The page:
What inspired you to make the documentary?
I realised that my two children, who were three and five at the time, didn't go outside as much as I did when I was young.
I noticed how things have altered massively in three generations after speaking to my mother, who said that when she was a child she roamed five square miles. I estimated that I roamed one square mile when I was young, but my children didn't roam any further than our back garden. They preferred watching the TV or playing on the iPad.
The documentary shows you speaking to children as part of your campaign to 'market nature'. What were their reactions to the outdoors?
There were some exceptions, but in general masses of the children weren't into nature. Most thought that being outdoors posed a risk because of increased traffic, street crime and a fear of stranger danger. Our streets are actually safer now then they once were; it's just there has been a rise in the number of incidents being reported by the media.
How else did you promote nature?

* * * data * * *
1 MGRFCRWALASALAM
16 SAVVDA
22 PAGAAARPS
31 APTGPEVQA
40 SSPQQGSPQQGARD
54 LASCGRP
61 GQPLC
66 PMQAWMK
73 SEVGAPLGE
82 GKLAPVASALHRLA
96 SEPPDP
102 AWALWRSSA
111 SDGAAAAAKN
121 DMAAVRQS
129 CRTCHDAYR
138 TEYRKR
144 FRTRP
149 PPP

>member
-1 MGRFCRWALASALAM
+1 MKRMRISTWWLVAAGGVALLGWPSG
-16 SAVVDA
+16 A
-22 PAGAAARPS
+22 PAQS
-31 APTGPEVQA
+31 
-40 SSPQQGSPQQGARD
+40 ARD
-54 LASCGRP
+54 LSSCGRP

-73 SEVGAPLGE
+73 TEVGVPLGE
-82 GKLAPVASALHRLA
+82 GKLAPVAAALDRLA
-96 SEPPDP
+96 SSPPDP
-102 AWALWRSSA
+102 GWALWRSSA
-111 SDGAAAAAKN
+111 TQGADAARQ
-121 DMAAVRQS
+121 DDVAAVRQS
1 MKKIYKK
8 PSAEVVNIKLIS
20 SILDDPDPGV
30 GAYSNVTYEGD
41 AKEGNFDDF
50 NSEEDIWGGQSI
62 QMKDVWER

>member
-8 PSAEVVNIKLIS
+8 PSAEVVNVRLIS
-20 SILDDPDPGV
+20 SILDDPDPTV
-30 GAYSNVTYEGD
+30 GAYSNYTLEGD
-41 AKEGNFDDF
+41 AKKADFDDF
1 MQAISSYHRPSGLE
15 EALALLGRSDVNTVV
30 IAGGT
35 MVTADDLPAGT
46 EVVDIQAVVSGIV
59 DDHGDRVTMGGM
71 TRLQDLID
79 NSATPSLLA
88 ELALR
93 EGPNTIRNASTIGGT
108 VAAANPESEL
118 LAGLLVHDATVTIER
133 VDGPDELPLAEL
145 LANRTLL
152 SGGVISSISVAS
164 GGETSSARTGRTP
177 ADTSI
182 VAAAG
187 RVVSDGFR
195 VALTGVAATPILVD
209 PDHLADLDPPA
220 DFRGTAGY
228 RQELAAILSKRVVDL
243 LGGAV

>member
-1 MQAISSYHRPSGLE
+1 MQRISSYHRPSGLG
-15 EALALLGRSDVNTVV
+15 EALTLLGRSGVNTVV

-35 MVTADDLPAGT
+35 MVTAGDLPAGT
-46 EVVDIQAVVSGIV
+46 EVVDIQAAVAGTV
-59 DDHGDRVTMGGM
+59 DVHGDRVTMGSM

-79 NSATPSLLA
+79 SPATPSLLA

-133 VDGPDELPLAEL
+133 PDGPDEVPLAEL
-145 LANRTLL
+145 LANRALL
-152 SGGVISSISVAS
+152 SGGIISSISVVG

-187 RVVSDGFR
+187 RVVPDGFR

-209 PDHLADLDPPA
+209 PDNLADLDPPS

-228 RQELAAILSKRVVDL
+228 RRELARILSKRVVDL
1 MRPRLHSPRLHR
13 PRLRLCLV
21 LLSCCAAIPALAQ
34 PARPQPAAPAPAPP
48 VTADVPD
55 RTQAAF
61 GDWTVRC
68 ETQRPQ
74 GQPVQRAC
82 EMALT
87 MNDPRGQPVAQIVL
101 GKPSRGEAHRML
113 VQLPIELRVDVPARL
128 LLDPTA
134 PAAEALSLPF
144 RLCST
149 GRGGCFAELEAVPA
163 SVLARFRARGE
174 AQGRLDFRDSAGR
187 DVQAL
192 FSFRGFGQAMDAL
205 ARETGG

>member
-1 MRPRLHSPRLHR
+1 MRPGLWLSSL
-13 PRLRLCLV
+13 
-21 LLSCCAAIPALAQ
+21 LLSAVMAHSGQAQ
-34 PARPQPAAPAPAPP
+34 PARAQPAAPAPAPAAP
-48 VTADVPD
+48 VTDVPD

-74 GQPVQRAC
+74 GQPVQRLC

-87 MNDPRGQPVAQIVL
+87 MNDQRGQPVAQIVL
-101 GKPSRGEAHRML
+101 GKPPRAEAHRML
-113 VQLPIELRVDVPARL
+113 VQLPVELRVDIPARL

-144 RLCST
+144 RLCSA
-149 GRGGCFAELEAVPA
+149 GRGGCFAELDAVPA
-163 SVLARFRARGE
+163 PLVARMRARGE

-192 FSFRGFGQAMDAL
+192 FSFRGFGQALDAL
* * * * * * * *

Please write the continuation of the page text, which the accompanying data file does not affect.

Using lots of guerrilla-style techniques, including dressing as a squirrel, and sticking signs over estate agents' signs, with adverts for the use of hectares of land for free.
What impact did making the film have on you?
It was a massive eye-opener. I thought I would find there were some small issues preventing children from connecting with nature that I could identify and change, but was amazed at how entrenched the problem is.
I identified 11 barriers preventing children from being outside, ranging from the commercialisation of childhood to nature no longer being included on the school curriculum.
I knew I couldn't break all the barriers and it felt overwhelming to try and fix it, so I started with my own children, counteracting screen time with 'wild time'. My children now demand to go outside.
What impact do you hope for?
It's a funny film, with a serious heart. I hope people will catch on to the issue, even if it is only a small number of families that start spending more time outside.
Those who do want to make the change can sign up for free to the Wild Network, a collaboration of organisations committed to tackling the issues raised in the film.